A new smarter face for the bonnet, cleaner engines and an auto option herald the revised Mazda2 supermini.
THE revamped Mazda2 has a smarter look in restyled guise to ensure that supermini buyers don’t ignore its appeal. And the changes go more than skin-deep. There are upgrades too, under the family-themed bonnet with its five-point grille and larger badge. Plus Mazda have added their Activematic four-speed auto to the range.
This model first arrived in the UK in 2003 as essentially a re-badged Ford Fusion but the second generation version that followed up in 2007 was much more its own car, even though it shared much with Ford’s Fiesta supermini under the skin. From the start, the car’s sharp handling won admirers, thanks to Mazda’s use of ultralight yet strong steels. To improve things further, the bodyshell has been stiffened to give even better road holding and ride comfort. A bit more ‘zoom zoom’ if you like.
This car accounts for around a quarter of Mazda’s UK sales volume, but it’s been rather a forgotten model in recent times, hence the importance of the styling changes and the interior enhancements which offer a heightened sense of quality. The addition of an auto Activematic variant should help too, as even drivers of smaller cars seek easier motoring.
Under the bonnet, buyers will find an upgraded Euro 5-compliant powertrain line-up. Most customers will probably go with the 1.3-litre petrol unit, offered with either 75, at tested here, or 84PS. But there is also a more potent 1.5-litre powerplant good for 102PS. Perhaps the biggest advance in terms of mechanicals however, comes with the introduction of a far more competitive 1.6-litre turbo diesel which is 5.5 percent more powerful and offers 95PS.
So does it zoom zoom? Well yes, up to a point. The high-mounted gear lever shifts neatly and the whole car feels handy and light on its feet. It never feels unstable and the steering’s quick acting. Performance-wise, this 1.3 TS will cover the 0-62mph dash in 14.9 seconds and on to a top speed of 104mph. The 1.5 Sport by comparison, whether as a three or five door, is of course sprightlier and will do 0-62mph in 10.7 seconds and keep going to a top speed of 115mph.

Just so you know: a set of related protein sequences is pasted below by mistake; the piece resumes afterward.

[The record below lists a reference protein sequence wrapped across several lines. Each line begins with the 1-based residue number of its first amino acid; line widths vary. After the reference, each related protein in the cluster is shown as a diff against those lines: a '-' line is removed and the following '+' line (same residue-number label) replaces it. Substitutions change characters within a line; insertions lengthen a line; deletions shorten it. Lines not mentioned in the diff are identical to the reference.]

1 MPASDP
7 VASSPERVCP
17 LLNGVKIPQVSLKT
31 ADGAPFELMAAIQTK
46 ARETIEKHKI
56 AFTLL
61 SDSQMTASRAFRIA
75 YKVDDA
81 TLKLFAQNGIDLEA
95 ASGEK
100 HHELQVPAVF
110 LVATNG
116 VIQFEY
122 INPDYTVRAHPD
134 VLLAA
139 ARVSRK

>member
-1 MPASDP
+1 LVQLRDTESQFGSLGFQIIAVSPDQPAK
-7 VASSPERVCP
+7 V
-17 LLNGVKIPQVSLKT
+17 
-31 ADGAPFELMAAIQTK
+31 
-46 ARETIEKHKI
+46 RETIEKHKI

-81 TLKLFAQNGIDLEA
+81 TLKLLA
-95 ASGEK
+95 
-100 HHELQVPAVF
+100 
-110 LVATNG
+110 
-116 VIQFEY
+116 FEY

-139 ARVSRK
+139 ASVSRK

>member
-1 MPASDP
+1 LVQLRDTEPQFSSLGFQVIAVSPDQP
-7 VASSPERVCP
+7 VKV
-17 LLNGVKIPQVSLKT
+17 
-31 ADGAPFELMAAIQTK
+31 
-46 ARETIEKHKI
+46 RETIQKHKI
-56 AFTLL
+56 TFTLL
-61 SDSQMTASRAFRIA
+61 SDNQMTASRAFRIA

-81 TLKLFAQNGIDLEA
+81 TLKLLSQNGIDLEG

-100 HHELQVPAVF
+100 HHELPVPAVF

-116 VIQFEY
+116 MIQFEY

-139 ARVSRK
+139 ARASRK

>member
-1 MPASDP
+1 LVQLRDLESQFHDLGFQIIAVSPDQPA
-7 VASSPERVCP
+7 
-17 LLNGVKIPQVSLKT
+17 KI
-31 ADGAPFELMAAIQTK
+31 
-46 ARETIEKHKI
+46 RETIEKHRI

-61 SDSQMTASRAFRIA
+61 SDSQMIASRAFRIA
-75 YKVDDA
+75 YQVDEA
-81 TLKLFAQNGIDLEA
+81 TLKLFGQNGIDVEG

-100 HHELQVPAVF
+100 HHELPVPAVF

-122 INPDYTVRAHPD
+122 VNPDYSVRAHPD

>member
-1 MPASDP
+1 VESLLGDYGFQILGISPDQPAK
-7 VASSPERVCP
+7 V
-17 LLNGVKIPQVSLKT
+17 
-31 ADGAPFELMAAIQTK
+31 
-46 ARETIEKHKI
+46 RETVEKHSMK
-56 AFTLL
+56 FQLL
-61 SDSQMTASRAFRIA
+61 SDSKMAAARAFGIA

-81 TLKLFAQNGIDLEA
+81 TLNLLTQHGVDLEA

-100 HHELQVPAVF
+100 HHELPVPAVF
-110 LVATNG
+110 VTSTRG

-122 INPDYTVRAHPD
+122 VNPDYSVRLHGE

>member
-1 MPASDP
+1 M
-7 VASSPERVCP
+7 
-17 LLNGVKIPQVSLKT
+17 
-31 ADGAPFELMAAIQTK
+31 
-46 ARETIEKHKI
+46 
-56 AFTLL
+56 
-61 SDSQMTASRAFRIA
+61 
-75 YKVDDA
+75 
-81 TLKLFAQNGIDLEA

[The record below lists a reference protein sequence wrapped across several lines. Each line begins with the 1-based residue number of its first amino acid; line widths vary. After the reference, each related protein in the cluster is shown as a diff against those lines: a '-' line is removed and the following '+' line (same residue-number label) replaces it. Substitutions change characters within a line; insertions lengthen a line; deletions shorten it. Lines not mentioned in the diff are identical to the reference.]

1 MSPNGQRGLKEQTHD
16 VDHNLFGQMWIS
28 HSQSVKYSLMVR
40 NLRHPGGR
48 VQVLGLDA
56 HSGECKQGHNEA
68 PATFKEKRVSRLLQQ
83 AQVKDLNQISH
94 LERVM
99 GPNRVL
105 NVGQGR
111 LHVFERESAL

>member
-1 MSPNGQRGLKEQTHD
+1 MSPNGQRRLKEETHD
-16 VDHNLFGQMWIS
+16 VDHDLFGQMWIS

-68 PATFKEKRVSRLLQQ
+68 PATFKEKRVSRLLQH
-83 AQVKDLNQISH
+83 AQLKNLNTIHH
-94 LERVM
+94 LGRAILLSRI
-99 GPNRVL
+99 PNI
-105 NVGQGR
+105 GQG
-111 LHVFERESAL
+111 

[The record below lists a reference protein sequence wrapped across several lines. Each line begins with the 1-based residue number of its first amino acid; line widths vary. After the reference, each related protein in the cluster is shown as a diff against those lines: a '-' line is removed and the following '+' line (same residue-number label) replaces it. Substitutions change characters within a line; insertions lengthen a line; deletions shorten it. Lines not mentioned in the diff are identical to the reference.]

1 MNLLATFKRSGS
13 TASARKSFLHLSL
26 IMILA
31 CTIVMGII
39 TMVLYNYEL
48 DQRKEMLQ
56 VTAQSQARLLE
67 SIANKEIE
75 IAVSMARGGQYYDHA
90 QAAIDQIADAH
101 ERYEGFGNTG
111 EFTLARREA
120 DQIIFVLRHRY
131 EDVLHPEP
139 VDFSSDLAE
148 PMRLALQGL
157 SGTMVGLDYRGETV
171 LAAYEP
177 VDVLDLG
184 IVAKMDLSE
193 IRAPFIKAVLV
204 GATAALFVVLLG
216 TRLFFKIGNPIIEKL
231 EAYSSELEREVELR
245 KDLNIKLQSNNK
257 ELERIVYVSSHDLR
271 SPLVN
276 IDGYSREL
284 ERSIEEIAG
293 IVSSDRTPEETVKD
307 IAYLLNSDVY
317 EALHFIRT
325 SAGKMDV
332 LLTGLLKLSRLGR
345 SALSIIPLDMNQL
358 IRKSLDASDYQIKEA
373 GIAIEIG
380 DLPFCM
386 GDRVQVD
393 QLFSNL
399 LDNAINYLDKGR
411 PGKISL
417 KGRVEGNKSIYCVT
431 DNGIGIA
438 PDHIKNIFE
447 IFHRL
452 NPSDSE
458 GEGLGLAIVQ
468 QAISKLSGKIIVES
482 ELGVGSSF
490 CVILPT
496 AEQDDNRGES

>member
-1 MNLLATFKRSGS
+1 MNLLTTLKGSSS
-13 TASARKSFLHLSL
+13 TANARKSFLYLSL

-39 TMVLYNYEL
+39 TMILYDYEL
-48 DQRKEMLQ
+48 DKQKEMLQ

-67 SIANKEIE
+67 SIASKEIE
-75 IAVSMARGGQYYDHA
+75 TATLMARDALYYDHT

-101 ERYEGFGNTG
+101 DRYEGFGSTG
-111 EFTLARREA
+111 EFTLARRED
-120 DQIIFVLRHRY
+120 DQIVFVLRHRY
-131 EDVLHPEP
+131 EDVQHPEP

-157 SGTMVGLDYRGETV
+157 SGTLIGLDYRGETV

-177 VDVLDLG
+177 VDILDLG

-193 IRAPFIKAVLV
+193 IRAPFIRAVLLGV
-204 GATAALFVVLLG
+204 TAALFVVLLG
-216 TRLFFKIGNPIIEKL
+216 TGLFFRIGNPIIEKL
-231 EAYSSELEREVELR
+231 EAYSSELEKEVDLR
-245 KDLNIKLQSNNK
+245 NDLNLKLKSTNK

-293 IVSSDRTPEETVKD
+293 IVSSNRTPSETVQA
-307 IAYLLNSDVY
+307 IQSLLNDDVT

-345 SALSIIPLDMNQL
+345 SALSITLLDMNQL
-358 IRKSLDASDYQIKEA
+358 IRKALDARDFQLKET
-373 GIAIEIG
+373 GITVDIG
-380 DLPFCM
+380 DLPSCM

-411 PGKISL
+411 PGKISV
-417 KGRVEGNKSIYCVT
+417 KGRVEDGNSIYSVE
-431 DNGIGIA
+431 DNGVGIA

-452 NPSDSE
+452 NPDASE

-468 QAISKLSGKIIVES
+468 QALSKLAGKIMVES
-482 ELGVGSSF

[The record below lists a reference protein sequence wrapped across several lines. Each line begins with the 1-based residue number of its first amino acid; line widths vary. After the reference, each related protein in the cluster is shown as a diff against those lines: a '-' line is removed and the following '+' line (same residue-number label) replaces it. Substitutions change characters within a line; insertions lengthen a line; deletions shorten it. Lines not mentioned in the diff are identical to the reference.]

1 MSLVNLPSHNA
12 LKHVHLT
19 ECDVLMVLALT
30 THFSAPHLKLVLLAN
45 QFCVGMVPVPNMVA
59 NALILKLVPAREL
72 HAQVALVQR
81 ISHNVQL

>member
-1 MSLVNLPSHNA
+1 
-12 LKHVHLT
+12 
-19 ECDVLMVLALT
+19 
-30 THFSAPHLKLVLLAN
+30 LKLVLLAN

As well as the stiffer bodyshell, the drive and handling are enhanced by modifications to the front suspension geometry, as well as rear trailing arms that now have been given softer mountings. The rear dampers also have been revised and retuned. The changes may be modest individually, but with the whole greater than the parts, the result is a car that should feel more planted to the road without losing any of its verve for life. The four-speed automatic transmission is a first on the Mazda2
There are three and five-door options, giving flexibility to parents who perhaps have young children and are looking for a small runabout. Those back doors certainly make wrestling Junior into the rear childseat a lot easier than would be the case if they were having to lean through in a three-door model. And there are ISOFIX fastenings for said seat. There are a trio of three-point rear seatbelts in the Mazda2, but five adults in the back is a bit ambitious, as is the case with all superminis. Two adults will be reasonably comfortable in the rear for short to medium-length journeys however and space for bigger passengers in the front isn’t an issue.